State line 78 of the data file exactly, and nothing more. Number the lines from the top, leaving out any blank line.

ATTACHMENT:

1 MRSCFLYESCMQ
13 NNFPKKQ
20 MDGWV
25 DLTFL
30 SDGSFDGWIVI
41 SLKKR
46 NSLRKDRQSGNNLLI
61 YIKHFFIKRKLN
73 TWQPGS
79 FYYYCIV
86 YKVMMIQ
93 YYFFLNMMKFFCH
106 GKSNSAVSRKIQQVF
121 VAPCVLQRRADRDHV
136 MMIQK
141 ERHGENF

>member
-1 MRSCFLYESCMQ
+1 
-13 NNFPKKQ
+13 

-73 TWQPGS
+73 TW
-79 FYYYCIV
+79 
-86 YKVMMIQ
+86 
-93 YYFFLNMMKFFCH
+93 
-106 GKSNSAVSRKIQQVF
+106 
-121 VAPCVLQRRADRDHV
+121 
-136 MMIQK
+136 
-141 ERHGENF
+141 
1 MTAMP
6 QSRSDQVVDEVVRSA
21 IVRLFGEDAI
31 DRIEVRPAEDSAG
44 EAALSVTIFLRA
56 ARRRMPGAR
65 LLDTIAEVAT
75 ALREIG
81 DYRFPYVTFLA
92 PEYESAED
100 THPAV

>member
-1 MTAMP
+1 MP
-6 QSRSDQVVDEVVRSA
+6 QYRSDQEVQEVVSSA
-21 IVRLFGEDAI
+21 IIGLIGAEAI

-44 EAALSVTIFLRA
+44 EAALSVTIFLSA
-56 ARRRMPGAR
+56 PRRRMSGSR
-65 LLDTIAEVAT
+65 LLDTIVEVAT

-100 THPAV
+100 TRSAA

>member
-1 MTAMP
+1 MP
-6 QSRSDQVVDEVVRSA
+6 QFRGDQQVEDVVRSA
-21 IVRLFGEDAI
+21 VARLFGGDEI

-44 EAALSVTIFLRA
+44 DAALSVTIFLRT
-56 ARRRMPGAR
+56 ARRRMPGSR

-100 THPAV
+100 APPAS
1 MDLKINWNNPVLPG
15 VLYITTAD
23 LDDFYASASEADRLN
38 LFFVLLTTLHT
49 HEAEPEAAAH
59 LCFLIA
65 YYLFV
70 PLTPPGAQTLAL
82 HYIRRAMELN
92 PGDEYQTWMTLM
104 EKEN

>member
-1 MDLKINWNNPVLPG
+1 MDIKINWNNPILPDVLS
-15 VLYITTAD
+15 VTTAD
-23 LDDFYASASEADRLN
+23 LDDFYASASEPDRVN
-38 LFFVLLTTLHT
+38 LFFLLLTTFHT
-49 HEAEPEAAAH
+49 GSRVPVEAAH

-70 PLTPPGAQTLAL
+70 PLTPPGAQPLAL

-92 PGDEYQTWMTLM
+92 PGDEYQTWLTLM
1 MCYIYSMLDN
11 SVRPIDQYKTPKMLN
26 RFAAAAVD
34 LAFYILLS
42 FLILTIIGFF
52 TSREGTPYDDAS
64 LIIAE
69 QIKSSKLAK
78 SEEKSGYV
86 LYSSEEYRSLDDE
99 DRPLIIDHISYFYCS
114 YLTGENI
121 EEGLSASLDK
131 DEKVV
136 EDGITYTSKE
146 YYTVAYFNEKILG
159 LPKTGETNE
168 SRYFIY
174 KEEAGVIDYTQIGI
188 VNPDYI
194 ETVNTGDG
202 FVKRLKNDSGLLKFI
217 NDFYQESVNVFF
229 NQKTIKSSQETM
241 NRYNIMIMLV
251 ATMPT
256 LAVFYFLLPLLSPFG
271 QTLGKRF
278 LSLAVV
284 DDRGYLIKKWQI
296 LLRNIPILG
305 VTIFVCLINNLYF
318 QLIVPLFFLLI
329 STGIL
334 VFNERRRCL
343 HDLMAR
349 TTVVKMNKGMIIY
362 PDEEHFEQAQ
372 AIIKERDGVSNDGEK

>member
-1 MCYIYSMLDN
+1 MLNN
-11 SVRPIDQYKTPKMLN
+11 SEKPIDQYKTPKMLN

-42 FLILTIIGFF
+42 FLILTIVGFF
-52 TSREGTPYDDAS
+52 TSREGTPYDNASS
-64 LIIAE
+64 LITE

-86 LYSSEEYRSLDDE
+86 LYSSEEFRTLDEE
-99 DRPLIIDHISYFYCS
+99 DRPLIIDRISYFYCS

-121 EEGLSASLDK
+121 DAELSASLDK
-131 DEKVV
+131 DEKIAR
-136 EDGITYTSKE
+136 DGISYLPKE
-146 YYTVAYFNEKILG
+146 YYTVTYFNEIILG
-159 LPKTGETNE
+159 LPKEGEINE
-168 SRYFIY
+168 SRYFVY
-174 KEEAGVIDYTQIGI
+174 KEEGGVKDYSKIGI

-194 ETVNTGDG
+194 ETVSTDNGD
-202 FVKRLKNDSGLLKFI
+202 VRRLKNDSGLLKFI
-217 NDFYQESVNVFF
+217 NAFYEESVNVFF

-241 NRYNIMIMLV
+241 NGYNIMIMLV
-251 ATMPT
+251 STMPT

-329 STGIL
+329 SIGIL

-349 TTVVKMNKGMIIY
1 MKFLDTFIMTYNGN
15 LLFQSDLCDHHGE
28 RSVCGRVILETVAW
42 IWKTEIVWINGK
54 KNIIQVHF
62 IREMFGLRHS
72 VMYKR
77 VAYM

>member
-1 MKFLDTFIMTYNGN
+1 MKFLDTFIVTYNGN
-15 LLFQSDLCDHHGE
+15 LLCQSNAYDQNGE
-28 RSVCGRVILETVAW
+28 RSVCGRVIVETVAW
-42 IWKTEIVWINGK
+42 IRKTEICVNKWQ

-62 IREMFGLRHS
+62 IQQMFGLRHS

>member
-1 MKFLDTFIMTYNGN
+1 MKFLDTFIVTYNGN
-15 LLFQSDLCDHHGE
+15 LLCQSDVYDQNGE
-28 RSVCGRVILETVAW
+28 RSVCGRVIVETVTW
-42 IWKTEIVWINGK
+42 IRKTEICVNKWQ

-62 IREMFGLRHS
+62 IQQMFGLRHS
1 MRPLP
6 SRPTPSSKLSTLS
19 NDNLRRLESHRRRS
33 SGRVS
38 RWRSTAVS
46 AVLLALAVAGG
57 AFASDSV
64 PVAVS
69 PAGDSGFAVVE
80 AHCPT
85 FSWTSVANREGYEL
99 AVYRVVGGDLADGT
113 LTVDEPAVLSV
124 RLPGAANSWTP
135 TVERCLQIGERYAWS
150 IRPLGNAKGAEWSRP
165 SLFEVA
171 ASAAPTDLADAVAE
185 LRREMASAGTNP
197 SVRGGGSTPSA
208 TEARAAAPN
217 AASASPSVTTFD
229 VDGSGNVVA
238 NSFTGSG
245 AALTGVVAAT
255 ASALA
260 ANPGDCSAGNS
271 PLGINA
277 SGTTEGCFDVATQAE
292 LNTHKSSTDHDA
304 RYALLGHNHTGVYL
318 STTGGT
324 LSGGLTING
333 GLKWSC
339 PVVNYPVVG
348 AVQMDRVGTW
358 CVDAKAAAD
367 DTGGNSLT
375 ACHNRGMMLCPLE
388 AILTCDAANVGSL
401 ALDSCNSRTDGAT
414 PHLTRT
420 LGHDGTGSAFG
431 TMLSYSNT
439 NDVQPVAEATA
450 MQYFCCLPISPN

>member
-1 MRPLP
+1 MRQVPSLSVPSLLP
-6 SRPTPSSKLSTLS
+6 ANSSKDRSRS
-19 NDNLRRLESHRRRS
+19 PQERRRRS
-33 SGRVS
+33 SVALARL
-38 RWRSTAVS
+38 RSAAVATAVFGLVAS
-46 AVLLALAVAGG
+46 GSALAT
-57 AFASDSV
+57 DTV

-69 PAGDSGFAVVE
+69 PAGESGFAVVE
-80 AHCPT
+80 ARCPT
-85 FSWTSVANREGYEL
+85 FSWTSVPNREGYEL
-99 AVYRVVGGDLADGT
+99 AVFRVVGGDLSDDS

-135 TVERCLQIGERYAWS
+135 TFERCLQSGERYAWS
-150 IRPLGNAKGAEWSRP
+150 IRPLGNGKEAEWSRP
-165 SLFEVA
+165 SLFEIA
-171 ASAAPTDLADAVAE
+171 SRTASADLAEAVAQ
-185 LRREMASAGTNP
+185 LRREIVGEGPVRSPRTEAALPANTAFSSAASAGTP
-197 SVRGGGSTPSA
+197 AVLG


15 VLYITTAD